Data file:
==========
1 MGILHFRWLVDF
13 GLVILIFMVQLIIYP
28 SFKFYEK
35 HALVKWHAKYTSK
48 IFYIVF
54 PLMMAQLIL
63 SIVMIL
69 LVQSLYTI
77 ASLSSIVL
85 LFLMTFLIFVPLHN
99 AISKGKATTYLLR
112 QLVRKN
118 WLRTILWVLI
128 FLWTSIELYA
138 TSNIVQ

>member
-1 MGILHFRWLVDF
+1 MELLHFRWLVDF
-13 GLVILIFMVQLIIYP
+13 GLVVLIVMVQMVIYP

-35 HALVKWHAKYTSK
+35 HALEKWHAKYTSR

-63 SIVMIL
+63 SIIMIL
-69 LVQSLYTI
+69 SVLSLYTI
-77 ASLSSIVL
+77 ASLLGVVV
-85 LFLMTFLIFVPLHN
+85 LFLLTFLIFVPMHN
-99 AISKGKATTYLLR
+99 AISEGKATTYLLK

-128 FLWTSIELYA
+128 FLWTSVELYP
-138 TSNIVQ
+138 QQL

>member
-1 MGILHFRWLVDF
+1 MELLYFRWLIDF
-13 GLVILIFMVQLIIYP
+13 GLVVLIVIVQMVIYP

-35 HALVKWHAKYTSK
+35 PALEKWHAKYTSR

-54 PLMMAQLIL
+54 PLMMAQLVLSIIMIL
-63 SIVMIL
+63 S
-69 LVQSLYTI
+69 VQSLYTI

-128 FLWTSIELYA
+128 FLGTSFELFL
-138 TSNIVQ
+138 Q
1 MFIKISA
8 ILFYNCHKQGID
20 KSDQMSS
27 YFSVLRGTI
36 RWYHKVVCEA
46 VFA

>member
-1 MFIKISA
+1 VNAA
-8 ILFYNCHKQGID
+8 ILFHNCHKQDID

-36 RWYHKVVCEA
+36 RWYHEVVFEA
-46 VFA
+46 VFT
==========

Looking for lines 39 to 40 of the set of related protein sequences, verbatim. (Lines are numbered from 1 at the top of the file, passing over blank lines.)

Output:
+1 MELLYFRWLIDF
-13 GLVILIFMVQLIIYP